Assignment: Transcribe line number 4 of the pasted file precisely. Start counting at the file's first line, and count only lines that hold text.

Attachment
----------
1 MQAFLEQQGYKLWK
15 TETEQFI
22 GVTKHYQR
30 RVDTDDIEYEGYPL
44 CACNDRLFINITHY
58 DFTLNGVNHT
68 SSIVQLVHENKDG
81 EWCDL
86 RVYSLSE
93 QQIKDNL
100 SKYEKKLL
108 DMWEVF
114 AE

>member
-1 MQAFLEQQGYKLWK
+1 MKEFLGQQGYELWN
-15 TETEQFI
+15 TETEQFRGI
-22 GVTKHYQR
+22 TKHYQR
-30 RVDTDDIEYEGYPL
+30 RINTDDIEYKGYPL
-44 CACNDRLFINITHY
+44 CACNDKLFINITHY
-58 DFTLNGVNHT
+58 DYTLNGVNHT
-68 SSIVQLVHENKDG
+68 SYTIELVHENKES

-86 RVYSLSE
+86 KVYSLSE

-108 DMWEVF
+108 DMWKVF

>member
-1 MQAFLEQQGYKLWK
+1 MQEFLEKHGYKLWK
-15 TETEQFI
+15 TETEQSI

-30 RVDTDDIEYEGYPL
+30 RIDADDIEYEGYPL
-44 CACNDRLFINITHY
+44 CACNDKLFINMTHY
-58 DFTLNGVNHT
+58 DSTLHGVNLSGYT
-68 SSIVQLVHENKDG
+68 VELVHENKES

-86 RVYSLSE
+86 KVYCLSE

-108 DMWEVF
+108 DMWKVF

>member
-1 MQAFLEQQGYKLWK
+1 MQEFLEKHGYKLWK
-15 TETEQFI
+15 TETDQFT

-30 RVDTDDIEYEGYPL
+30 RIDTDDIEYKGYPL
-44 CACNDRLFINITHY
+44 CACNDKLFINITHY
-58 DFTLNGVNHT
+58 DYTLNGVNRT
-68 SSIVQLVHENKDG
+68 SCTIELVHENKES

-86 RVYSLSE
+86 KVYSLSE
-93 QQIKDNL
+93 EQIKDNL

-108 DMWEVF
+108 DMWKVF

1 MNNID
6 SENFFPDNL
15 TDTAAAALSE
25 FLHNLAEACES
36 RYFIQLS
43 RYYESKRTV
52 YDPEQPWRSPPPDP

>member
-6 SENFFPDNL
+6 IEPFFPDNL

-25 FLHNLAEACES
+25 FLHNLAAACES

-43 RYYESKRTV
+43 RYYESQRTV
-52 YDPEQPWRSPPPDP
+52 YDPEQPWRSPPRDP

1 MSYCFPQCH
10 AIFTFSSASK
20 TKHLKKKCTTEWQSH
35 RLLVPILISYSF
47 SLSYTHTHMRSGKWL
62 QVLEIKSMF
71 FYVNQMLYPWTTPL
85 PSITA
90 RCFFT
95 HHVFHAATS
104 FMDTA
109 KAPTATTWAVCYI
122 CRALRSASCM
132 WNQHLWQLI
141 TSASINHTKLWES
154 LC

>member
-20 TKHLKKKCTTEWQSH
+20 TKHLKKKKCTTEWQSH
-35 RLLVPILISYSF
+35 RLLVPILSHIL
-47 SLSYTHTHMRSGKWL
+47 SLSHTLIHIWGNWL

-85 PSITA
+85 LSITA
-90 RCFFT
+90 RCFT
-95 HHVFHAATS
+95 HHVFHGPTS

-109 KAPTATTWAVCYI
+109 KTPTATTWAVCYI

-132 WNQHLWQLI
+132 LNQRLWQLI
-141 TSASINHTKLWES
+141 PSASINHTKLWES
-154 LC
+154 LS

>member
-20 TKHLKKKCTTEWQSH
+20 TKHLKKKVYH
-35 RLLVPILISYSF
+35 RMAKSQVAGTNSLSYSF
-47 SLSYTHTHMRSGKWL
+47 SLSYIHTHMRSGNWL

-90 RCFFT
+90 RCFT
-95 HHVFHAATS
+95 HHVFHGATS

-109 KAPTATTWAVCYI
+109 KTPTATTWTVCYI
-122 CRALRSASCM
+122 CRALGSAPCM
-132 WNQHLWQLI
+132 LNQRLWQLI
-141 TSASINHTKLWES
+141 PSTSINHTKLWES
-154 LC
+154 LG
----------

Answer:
30 RVDTDDIEYEGYPL